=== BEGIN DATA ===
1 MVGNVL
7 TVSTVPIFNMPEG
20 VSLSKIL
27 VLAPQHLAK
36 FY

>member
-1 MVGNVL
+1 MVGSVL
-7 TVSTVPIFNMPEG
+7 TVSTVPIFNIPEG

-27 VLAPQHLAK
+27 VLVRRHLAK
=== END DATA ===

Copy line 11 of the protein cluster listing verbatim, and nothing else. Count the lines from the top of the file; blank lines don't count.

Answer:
-27 VLAPQHLAK